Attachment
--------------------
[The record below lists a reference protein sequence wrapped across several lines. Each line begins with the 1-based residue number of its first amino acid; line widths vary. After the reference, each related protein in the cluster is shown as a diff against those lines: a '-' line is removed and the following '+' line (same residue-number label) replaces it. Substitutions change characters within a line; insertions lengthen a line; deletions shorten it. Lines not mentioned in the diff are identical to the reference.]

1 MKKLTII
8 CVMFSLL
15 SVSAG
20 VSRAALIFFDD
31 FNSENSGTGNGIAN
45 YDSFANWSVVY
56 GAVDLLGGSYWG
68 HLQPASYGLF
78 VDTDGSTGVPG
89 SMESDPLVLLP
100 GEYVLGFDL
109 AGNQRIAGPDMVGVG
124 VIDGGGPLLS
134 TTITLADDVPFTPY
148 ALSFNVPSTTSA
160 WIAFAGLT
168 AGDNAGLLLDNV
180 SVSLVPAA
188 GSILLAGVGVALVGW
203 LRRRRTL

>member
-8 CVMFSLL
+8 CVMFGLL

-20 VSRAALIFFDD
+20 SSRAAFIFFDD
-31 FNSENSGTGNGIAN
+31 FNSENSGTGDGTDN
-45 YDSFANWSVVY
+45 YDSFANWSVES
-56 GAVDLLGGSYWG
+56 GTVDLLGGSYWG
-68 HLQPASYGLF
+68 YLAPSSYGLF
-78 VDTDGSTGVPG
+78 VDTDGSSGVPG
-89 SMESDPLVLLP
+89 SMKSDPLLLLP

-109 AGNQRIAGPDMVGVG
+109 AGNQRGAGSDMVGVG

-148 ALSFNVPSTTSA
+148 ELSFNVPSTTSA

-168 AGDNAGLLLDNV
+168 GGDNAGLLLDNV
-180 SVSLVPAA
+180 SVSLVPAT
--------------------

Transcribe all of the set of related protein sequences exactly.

[The record below lists a reference protein sequence wrapped across several lines. Each line begins with the 1-based residue number of its first amino acid; line widths vary. After the reference, each related protein in the cluster is shown as a diff against those lines: a '-' line is removed and the following '+' line (same residue-number label) replaces it. Substitutions change characters within a line; insertions lengthen a line; deletions shorten it. Lines not mentioned in the diff are identical to the reference.]

1 MKKLTII
8 CVMFSLL
15 SVSAG
20 VSRAALIFFDD
31 FNSENSGTGNGIAN
45 YDSFANWSVVY
56 GAVDLLGGSYWG
68 HLQPASYGLF
78 VDTDGSTGVPG
89 SMESDPLVLLP
100 GEYVLGFDL
109 AGNQRIAGPDMVGVG
124 VIDGGGPLLS
134 TTITLADDVPFTPY
148 ALSFNVPSTTSA
160 WIAFAGLT
168 AGDNAGLLLDNV
180 SVSLVPAA
188 GSILLAGVGVALVGW
203 LRRRRTL

>member
-8 CVMFSLL
+8 CVMFGLL

-20 VSRAALIFFDD
+20 SSRAAFIFFDD
-31 FNSENSGTGNGIAN
+31 FNSENSGTGDGTDN
-45 YDSFANWSVVY
+45 YDSFANWSVES
-56 GAVDLLGGSYWG
+56 GTVDLLGGSYWG
-68 HLQPASYGLF
+68 YLAPSSYGLF
-78 VDTDGSTGVPG
+78 VDTDGSSGVPG
-89 SMESDPLVLLP
+89 SMKSDPLLLLP

-109 AGNQRIAGPDMVGVG
+109 AGNQRGAGSDMVGVG

-148 ALSFNVPSTTSA
+148 ELSFNVPSTTSA

-168 AGDNAGLLLDNV
+168 GGDNAGLLLDNV
-180 SVSLVPAA
+180 SVSLVPAT